Monday, 7 July 2014

LIFE HURTS...

Have you ever felt you just can't cope with life? Readers share their stories of what happens when you begin to lose control… and what you can do to turn things around.

Ari says:
I'm fifteen and for four years now I've struggled with self-harm, self-punishment and eating disorders. When I was twelve a longtime friendship ended suddenly, and this upset me; I began surviving on one meal a day and became really hung up on body image. Since then, I've been anorexic and bulimic and even began to self-harm. Slowly, with the help of a close friend, I am recovering; it feels like I have turned around and begun to steer myself in a different direction. I'm sorry it took me so long to be able to do that, but at least things are changing. For anyone struggling with the same kind of issues, remember that nothing will change unless you make it... you can't win the lottery unless you've bought a ticket.


Molly says:
I have suffered from Depression. It started around the time my mum became very ill - I wouldn't go outside, didn't want to go to school, couldn't talk to anyone. I just sad on my bed and did nothing, alone with my thoughts; I stopped eating, and when my dad made me I'd force myself to be sick. My mum died and I didn't want to go on. I tried to end my life but an aunt found me and I was taken to the hospital at once. I now have counsellors and therapists who are great - they have become like family to me. I look back now and feel a little stupid and very sad that I tried to kill myself - my mother would never have wanted that. If you are feeling bad, please speak out - it will help, and there will always be someone out there who cares and can help. I still have counselling every week and I honestly don't know if I'd still be here without it.

Amina says:
My eating disorder began at secondary school. I'd always wanted to be the best in class and I thought eating slowed me down and made me sleepy; I'd skip dinner and read until daybreak. I had constant headaches and looked pale and weak and felt very low, but my grades were good. People began saying I was too thin and the doctors told me to eat, but when you're used to not eating it is very hard to do that. I have left secondary school now and I am determined to put on some weight and become healthy again... so far, things are are going well. If you know you have a problem with food, look in the mirror and tell yourself, 'I can be more than this.' Be strong, even if people tell you you are too thin, too fat, too ugly. Be strong.

Tammi says:
I've had some symptoms of anxiety and depression ever since I can remember. I was exacerbated by my parents' divorce when I was nine and I was sent to my first counsellor who diagnosed me with Generalised Anxiety Disorder. Just as I was starting to get better, I moved to secondary school where I was bullied quite severely. My anxiety began making me physically sick and I missed a lot of school but eventually I spoke out and found the right support. I still have problems, but have better coping mechanisms now... these include yoga, meditation, art and playing a musical instrument. If you have any sort of mental health issue, don't ignore it; tell someone. Your GP, your school nurse, your parents... they can help, as well as organisations like Samaritans, ChildLine and BeatBullying. Don't suffer in silence for as long as I did.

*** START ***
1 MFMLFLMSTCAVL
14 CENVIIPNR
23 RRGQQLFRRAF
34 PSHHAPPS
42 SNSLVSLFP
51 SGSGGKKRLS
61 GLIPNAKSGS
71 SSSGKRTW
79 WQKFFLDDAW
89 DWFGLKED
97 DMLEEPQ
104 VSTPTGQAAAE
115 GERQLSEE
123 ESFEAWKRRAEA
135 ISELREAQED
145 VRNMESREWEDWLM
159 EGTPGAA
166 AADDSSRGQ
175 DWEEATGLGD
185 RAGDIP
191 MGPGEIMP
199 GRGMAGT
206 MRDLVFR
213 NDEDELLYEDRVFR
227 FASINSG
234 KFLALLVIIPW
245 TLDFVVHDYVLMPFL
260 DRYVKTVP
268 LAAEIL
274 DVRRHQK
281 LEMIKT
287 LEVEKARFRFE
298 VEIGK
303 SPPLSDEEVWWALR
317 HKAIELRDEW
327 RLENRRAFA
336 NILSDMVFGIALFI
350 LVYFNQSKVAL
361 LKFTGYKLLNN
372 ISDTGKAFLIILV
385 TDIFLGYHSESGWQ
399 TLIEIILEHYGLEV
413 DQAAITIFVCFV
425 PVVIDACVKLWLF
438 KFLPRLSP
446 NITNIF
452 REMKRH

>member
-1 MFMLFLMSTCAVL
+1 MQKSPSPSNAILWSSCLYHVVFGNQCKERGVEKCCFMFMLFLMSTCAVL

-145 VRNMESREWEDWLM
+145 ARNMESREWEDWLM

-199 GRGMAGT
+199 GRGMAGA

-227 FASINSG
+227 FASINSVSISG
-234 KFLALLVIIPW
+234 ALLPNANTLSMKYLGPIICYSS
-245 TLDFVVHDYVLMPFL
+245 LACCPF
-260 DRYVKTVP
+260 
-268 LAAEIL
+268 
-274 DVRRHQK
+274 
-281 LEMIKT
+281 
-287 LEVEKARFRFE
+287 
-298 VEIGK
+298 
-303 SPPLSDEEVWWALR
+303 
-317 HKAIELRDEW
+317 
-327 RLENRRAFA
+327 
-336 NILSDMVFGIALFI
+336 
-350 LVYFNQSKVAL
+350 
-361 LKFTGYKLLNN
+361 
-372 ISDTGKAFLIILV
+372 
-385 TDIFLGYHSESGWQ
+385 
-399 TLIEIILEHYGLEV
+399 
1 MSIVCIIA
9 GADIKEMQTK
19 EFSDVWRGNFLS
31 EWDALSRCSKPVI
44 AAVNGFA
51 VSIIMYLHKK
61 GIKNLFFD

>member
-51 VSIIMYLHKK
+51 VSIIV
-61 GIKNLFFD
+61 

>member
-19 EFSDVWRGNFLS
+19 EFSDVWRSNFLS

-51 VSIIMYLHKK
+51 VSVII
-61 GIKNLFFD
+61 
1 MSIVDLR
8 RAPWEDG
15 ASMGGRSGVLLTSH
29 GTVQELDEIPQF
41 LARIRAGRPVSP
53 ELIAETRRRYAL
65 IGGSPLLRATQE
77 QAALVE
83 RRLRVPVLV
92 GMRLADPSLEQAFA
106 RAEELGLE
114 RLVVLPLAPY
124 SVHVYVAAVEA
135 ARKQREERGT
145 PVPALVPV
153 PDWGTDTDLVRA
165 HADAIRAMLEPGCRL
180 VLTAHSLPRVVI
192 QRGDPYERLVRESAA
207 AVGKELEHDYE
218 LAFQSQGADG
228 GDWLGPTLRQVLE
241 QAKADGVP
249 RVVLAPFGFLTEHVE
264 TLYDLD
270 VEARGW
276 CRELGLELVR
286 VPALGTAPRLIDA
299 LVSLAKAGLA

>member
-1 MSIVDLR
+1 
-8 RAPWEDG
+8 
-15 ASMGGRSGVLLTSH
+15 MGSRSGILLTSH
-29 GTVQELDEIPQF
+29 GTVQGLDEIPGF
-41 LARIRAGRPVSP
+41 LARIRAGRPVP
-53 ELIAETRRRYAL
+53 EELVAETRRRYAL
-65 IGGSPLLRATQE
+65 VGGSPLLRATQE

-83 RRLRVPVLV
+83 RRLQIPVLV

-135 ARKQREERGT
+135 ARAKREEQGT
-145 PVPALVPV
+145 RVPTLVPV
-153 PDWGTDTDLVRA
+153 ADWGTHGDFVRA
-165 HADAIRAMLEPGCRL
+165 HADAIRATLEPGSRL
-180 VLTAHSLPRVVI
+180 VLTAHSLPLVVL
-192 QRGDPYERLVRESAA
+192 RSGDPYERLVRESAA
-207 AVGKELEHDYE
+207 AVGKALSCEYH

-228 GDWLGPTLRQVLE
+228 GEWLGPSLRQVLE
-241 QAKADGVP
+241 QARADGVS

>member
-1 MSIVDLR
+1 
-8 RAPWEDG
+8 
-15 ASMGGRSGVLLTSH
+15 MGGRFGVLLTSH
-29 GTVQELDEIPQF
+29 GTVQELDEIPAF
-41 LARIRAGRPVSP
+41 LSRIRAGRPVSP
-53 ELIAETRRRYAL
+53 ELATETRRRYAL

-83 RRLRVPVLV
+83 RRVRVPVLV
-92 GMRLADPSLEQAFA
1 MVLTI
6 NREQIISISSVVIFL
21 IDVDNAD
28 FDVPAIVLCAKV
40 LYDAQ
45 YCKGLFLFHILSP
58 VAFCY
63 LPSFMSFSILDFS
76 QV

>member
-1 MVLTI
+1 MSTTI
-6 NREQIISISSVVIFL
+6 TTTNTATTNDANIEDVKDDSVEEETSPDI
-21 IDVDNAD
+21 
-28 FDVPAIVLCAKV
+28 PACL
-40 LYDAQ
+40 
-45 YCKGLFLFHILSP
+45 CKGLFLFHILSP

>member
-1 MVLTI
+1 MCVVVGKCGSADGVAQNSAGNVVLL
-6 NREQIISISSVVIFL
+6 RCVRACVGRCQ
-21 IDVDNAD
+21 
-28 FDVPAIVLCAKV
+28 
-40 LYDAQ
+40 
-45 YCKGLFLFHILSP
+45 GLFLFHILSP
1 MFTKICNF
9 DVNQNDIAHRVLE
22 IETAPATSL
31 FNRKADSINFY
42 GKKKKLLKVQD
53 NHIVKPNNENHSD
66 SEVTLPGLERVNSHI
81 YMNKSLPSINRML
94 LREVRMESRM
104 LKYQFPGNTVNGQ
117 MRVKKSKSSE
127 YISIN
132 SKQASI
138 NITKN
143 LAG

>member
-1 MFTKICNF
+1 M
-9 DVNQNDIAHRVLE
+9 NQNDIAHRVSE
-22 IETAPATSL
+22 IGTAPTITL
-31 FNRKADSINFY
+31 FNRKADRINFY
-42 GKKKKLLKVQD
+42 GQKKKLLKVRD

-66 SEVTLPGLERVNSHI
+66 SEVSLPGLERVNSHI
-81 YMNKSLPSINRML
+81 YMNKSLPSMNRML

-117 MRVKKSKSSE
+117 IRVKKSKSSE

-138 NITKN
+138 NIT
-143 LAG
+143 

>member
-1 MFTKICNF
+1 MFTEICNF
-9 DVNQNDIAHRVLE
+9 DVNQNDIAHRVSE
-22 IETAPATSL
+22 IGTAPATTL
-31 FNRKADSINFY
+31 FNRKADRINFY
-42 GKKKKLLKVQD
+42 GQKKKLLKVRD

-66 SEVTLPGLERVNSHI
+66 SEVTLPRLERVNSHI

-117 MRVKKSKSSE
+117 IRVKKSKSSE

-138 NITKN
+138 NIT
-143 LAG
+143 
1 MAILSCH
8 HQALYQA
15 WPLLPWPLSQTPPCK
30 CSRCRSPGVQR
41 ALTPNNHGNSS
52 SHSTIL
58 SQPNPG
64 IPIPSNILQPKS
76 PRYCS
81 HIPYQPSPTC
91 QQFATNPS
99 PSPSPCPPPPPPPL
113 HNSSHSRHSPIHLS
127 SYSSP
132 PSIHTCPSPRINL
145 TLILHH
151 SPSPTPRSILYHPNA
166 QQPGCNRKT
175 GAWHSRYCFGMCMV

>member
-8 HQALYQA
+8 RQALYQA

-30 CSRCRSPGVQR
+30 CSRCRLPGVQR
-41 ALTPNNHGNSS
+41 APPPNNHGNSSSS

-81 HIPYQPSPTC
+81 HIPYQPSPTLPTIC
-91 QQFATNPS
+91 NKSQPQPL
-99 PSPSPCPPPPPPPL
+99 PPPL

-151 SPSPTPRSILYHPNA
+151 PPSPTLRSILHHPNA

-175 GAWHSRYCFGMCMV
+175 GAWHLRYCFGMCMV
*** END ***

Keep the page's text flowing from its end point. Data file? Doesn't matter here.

Karen says:
My eating disorder started when I was chosen out of my sports club to play professionally. I was told I needed to up my game a bit, so I did - but I also began to eat less and less. Nobody should ever do this, but I wasn't thinking straight, and one day in the middle of an important match I fainted; I ended up in hospital for a while and because of this I lost my place in the team. Things are much better now - my case was not as bad as it is for some, and I was able to turn things around, but it still cost me a great deal. I began restricting food to try and be fitter and better at sport, and ended up losing that sport altogether. I still sometimes find myself counting calories and I know I'm not quite better yet, so if you feel this may be happening to you, please tell someone before it is too late.

All stories are true, but names have been changed and pics posed by model.

Cathy says:
Mental health issues can take all kinds of forms, and can affect anyone... yet often they are considered a taboo subject. Contact YOUNG MINDS or CHILDLINE if YOU are struggling and would  like to talk to someone about it… help is out there, and your GP is a good starting point. COMMENT BELOW if you'd like to show your support for the readers who've spoken out, or share your own experiences...

4 comments:

  1. Wow... I'm speechless. Too sad of a sudden... Of course I write a comment to support young girls having a constant malaise and a eating disorder. I don't know what to say... too afraid to be awkward... I just want to say that nothing and nobody can reach you because it's amazing to be as brave and foolhardy. And I hope you know it.
    I wish you lots of good things for your future ღ.
    Xxx

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  2. You all are brave. Good luck for the future♡

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  3. stay strong. u r all beautiful and have sad but such inspirational stories. Never give up coz u r all amazing and so brave. Hamdi:)xxx

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  4. You are all so brave. Keep going and dream big. You are brave and that will take you far.
    Be strong, you can do it.
    :)<3

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